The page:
A life-course approach in primary care can turn the tide for young men
MANAGEMENT of chronic disease is an increasing part of general practice and demands a focus on prevention.
Shared risk factors among common chronic diseases provide an entry point for preventing onset or modifying their course.
The effects are substantial and more pronounced in men than women.1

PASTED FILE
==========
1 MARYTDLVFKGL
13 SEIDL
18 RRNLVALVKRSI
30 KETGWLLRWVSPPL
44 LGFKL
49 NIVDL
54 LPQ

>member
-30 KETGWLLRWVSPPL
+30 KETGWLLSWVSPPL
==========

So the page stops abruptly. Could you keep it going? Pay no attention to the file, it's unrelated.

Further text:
Men have about five years less healthy life than women. Hospital separations from middle-age onwards are much higher in men, and men are more likely to leave the workforce (absenteeism and retirement) due to chronic disease.2
Men also typically have a different approach to health than